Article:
Last week, the U.S. House of Representatives overwhelmingly approved bipartisan legislation that authorizes the U.S. Coast Guard and its missions.
The Howard Coble Coast Guard and Maritime Transportation Act of 2014 (H.R. 5769) was introduced in the House by Coast Guard and Maritime Transportation Subcommittee Chairman Duncan Hunter, R-Calif., along with Transportation and Infrastructure Committee Chairman Bill Shuster, R-Penn., Transportation Committee Ranking Member Nick J. Rahall, II, D-W.Va., and Coast Guard Subcommittee Ranking Member John Garamendi. D-Calif. The measure, which passed on Dec. 1 by a vote of 413-3, represents a bipartisan, bicameral agreement between House and Senate committee leaders, and the Senate is expected to take up the legislation before the end of the year.
“This legislation upholds the commitment to the men and women who provide for the safety and protection of our waterways, and gives an added boost to our own maritime interests,” Hunter said. “Chairman Shuster’s leadership was essential to making this bill possible, and it’s no less important to recognize Howard Coble for his tireless commitment to the Coast Guard and U.S. maritime transportation. Dedicating this bill to Howard is the very least we can do to show our appreciation for so many years of faithful service.”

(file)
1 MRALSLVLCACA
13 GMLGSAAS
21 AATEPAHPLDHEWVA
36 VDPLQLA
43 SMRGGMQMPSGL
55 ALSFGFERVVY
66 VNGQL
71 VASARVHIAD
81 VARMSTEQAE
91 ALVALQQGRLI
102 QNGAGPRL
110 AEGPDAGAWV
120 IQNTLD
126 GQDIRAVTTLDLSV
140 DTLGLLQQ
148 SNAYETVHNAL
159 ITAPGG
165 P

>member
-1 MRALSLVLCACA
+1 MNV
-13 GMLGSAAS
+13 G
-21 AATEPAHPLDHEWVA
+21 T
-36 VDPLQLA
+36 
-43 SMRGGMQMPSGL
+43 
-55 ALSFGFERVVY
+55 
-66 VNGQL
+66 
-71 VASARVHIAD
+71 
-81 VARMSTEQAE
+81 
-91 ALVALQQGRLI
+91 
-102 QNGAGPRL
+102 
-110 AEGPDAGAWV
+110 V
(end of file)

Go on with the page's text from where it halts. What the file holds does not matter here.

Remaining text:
“This bill helps provide the men and women of the Coast Guard with the resources they need to do their jobs and make our waterways safe,” Shuster said. “This legislation also strengthens U.S. maritime transportation by reducing regulatory burdens, encouraging economic growth, and removing barriers to employment for our veterans. I commend Chairman Hunter for his leadership in introducing this legislation, and thank our colleague and Coastguardsman Howard Coble for his service to our Nation.”
H.R. 5769 is named in honor of retiring Congressman and Committee Member Howard Coble of North Carolina, the only current Member of Congress to have served in the Coast Guard and a long-time champion of the service in Congress. House and Senate negotiations on the final measure began earlier this year after the House approved the legislation reauthorizing the Coast Guard on April 1. The bill was scheduled to move to the Senate for floor action and it will hopefully be voted on before the end of this year’s session.